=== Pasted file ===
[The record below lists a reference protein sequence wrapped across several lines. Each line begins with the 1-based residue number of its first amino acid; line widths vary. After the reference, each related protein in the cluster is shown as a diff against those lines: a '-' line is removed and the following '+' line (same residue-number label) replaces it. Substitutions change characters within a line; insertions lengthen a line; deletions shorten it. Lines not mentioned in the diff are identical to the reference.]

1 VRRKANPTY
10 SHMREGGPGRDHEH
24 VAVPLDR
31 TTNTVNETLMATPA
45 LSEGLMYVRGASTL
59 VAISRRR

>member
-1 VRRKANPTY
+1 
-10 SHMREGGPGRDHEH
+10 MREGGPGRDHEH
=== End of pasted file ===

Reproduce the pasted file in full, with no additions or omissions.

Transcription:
[The record below lists a reference protein sequence wrapped across several lines. Each line begins with the 1-based residue number of its first amino acid; line widths vary. After the reference, each related protein in the cluster is shown as a diff against those lines: a '-' line is removed and the following '+' line (same residue-number label) replaces it. Substitutions change characters within a line; insertions lengthen a line; deletions shorten it. Lines not mentioned in the diff are identical to the reference.]

1 VRRKANPTY
10 SHMREGGPGRDHEH
24 VAVPLDR
31 TTNTVNETLMATPA
45 LSEGLMYVRGASTL
59 VAISRRR

>member
-1 VRRKANPTY
+1 
-10 SHMREGGPGRDHEH
+10 MREGGPGRDHEH